A nut, washer, nut, washer and final nut were put on one end of the 6mm brass heater barrel. Thin glavanised steel wire was twisted about the top two nuts and splayed out in loops to give the concrete something to gain purchase on. This was then inserted into the former, and the free end of the heater barrel was passed through the hole. A final nut under the lid secured it in place and made the join leak-proof.
A zig-zagged cylindrical form of wire was then added on top, to strengthen the concrete. All wires terminated at least 10mm below the edge of the former and in loops where possible.
A 3mm knitting needle with a sipke on both ends was then inserted into the former, and placed firmly into the hole at the top of the heater barrel.
A variety of long M3 bolts and threaded rods were attached to the bottom of the Mk2 extrusion mechanism, so that they would engade with the concrete. This included 2 x 65mm lengths of M3 with the last 15mm bent into a J-shape. Two 45 degree bends are required, closely spaced, or you'll break it.
5 Heaped desert spoons of cement mix were mixed with 3 heaped spoons of vermiculite/pearlite and a small quantity of water. Underdo the water if anything - the plasticisers in ready-mix need remarkably little water.
This was packed into the form within 5mm of the top, and vibration applied with the pad of a small orbital sander. This causes bubbles to rise to the surface by turning the concrete into quicksand. It also causes concrete to dribble out of every gap in the bottom of the form.
The extrusion mechanisim with protruding bolts was then inserted into the concrete, sliding down the knitting needle. The concrete was vibrated again, topped up a bit, vibrated once more and left to cure. A large dollop of leftover concrete was kept to act as a guide to the set of the concrete in the form.
Results of First Concrete Form
After 3 1/2hrs, the stuff still isn't set. This batch is much slower for no obvious reason. After 12 hrs the needle was removed. After 48hrs the mould was cut away with a Dremel tool, revealing some very soild concrete. I'm letting this dry after some rudimentary shaping to remove the leaked bits of concrete. Images of the form are shown below.
- The first concrete insulator just out of its mould (10-Feb-2006):
Note that the concrete is quite dense, though some bubbles are visible. The whiter patches are mostly vermiculite/perlite.
After 3 days, the concrete is finally starting to go a lighter grey. The "temporary" wadding used to make the FDM'd extruder component stay on the bolts embedded in the concrete turns out to have been extraordinarily effective. All I did was stick a bit of insulated wire down the side of the bolt, and it seems to have had a rawl-plug-like effect. We might need an FDM rawlplug design :).
Unfortunately an end from the reinforcing wire has sprung out into the central cavity. It is easily deflected and does not render the item useless, but better care needs to be taken with the placement of wires.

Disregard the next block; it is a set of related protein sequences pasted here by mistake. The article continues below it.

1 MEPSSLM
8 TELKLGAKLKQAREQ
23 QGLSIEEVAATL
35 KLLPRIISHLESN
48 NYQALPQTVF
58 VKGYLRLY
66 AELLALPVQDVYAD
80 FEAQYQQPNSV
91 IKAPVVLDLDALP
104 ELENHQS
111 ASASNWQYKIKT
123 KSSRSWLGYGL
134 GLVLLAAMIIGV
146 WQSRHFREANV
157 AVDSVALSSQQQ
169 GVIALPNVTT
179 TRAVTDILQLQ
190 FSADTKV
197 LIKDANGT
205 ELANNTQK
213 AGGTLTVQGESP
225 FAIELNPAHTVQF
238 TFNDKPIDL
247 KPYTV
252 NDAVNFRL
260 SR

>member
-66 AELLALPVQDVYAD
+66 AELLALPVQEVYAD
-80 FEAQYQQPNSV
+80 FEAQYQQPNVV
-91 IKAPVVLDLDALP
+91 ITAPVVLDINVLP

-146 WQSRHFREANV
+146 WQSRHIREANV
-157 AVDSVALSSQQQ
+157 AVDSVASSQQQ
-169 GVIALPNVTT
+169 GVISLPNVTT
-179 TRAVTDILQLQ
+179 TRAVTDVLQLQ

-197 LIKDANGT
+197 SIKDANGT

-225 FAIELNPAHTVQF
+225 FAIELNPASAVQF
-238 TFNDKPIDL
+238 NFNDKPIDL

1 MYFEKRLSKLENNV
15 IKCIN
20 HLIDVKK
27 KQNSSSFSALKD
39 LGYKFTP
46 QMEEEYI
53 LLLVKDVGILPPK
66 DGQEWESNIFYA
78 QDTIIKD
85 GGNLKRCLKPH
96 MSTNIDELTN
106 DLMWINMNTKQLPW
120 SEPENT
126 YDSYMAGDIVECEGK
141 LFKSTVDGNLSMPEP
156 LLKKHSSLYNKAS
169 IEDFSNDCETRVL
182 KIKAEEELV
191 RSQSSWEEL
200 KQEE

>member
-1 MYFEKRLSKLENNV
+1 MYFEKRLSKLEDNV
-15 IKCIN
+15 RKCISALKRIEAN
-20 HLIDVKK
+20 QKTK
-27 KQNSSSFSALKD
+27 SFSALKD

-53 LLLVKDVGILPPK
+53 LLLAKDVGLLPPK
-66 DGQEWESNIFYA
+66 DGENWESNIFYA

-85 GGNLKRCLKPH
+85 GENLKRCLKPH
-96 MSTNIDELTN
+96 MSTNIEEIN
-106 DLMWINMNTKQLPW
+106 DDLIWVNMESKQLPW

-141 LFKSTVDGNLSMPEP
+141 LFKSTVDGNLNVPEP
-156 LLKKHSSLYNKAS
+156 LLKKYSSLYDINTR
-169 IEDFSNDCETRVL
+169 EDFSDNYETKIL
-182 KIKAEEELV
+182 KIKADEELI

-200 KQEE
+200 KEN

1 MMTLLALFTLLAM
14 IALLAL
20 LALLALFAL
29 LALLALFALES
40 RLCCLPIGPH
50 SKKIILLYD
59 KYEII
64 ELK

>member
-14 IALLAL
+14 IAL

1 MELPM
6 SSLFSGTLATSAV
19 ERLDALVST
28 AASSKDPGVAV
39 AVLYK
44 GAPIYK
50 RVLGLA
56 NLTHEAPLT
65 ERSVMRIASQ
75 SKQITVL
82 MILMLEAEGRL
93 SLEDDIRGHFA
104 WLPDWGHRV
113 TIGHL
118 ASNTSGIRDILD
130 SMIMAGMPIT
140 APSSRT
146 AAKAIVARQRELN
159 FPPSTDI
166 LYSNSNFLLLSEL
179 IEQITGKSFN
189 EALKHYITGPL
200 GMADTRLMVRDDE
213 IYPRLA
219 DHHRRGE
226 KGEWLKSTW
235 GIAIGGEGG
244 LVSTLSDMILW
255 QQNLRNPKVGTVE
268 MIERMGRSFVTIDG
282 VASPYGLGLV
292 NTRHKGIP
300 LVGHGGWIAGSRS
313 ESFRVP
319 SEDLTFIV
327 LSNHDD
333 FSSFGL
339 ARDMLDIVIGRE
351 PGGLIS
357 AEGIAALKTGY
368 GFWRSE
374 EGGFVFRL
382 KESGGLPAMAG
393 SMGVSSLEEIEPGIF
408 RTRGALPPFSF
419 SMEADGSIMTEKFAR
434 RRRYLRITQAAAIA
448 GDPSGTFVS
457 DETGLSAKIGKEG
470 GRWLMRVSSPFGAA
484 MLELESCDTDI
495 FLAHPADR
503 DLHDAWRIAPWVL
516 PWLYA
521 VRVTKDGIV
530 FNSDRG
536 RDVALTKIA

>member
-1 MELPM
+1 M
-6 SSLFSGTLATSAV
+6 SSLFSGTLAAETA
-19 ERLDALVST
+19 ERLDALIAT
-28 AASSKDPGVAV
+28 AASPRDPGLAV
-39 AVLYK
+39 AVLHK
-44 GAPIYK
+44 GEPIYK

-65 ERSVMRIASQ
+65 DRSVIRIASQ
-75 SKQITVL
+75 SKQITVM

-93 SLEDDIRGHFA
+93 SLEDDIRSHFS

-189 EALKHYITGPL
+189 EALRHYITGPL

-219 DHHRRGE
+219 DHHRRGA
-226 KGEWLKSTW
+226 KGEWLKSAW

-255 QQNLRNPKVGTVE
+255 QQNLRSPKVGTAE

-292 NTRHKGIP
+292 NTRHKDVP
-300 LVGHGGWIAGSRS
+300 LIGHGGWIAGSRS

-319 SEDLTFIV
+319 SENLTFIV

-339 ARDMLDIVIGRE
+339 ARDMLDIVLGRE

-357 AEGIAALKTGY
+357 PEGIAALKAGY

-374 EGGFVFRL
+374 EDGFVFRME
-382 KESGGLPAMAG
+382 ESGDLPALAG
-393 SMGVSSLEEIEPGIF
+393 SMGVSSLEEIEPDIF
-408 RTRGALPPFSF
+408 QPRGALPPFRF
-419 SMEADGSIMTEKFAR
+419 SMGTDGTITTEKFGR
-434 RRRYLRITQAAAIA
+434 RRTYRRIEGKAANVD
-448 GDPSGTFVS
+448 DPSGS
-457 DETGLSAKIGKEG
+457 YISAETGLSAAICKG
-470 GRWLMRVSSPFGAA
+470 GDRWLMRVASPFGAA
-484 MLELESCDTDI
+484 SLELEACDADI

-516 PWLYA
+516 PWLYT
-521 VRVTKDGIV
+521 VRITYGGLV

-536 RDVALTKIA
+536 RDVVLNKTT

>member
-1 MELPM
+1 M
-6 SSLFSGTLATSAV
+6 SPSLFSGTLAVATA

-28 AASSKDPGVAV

Hauling a wad of wire wool through the 3mm central cavity has also removed any stray debris. I am unable to get sand to come off with a Polymorph rod, though that will no doubt change when the heat is applied the first few times. Best run it empty for a bit, I think.
After 4 days, the concrete continues to lighten in colour, and also in weight as the moisture comes out of it. No additional shedding is occurring.
The M6 brass heater barrel unscrewed easily from the 3 nuts in the concrete insulator, and was dried in the family oven at 250C after receiving 5 generous coats of BBQ paint. It will shared the oven with a roast for 4hrs (not at 250C) and it is believed that this process cured the paint.
8 ohms worth of 0.2mm nichrome wire was then wrapped around the bolt - it only being a 50mm bolt, that's all that would fit. THe ends were taped down with masking tape, and a mixture of fibreglass wall insulation (3 cc) and Plaster of Paris (2 tsp) was applied. Fingers don't work - use spoon handles.
While the plaster jacket dried, a 6mm hole was drilled in the termistor's tag (tagged ones were going for 10c a piece...) to allow it to be threaded onto the heater barrel. After 1/2hr the plaster was shaped with a rasp to remove unwanted protrusions.
The design is servicable, but should it jam and plastic enter the concrete section it gums up and is very hard to remove. The high temperature capabilities of the concrete can be exploited here. First remove as much as possible with some form of ramrod - I used a bamboo skewer - then heat a metal rod (classic Kiwi No. 8 wire is good) to dull red and ream out the unwanted plastic with it.
The specimen produced here is probably a bit too long. Approximately 20mm could be shaved off, reducing the risk of jamming. It is possible that a silicone baking paper lining might reduce the gumming up issues and this will be tested later.
The bolts that connect the concrete to the poly-holder should be held on with 2 nuts each. This will make it possible to remove the concrete from the poly-holder; a flaw with the model described above is that I can't get the darned thing off!
-- Main.VikOlliver - 04 Feb 2006